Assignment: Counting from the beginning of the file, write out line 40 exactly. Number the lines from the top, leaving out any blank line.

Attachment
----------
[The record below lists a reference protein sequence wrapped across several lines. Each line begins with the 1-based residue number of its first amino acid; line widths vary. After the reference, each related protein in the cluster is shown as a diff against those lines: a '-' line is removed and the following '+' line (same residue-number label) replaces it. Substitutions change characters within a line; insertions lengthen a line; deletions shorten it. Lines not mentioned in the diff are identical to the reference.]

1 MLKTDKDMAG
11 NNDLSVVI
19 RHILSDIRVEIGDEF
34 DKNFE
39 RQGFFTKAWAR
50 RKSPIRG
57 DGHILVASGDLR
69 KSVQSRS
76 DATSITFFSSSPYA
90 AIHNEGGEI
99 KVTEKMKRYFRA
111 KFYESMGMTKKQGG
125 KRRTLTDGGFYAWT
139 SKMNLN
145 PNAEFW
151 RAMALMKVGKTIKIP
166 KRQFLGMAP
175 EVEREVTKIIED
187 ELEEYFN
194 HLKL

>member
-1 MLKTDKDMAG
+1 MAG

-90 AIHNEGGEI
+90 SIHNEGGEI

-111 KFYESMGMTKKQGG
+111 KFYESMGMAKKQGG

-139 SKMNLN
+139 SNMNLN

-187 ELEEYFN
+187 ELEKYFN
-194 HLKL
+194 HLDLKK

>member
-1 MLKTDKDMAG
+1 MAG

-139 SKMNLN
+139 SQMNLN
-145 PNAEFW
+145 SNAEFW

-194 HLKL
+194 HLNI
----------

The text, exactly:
-145 PNAEFW